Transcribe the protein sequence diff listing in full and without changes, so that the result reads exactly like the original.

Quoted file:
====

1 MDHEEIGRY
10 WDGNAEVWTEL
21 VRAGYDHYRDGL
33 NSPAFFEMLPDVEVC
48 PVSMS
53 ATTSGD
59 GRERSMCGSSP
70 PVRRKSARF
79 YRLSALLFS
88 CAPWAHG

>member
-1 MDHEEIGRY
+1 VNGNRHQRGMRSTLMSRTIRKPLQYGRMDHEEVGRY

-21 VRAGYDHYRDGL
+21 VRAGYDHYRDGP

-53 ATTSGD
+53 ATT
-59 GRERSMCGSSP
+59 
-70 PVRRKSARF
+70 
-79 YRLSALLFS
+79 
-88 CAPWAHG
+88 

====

1 MDHEEIGRY
10 WDGNAEVWTEL
21 VRAGYDHYRDGL
33 NSPAFFEMLPDVEVC
48 PVSMS
53 ATTSGD
59 GRERSMCGSSP
70 PVRRKSARF
79 YRLSALLFS
88 CAPWAHG

>member
-1 MDHEEIGRY
+1 VNGNRHQRGMRSTLMSRTIRKPLQYGRMDHEEVGRY

-21 VRAGYDHYRDGL
+21 VRAGYDHYRDGP

-53 ATTSGD
+53 ATT
-59 GRERSMCGSSP
+59 
-70 PVRRKSARF
+70 
-79 YRLSALLFS
+79 
-88 CAPWAHG
+88 